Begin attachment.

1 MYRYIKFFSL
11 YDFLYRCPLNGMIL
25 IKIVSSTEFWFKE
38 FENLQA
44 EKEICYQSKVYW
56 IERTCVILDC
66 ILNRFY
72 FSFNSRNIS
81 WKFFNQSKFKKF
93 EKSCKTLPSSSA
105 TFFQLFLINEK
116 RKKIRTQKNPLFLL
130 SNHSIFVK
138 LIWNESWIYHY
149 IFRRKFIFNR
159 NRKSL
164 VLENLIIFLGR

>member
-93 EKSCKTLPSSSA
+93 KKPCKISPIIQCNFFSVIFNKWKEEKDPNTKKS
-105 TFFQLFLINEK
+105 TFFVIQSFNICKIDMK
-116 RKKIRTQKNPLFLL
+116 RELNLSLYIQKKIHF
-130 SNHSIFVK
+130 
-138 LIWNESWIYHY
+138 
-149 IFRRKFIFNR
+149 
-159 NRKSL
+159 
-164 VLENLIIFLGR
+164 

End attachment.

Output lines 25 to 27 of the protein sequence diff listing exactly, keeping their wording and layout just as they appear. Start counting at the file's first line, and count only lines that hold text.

-130 SNHSIFVK
+130 
-138 LIWNESWIYHY